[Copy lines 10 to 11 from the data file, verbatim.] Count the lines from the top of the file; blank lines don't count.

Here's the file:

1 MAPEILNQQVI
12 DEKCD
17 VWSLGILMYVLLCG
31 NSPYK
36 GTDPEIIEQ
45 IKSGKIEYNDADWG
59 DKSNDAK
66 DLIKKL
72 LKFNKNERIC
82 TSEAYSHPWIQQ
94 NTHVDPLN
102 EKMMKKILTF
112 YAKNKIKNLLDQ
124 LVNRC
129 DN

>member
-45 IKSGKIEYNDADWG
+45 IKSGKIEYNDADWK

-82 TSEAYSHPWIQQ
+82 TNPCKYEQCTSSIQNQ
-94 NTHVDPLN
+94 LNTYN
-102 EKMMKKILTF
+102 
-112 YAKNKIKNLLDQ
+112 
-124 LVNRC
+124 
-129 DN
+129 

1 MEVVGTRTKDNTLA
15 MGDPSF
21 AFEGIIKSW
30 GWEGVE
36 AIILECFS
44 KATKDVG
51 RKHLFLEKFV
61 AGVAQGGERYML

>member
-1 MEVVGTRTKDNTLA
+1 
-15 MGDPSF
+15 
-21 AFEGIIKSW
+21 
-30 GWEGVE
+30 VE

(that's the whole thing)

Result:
82 TSEAYSHPWIQQ
94 NTHVDPLN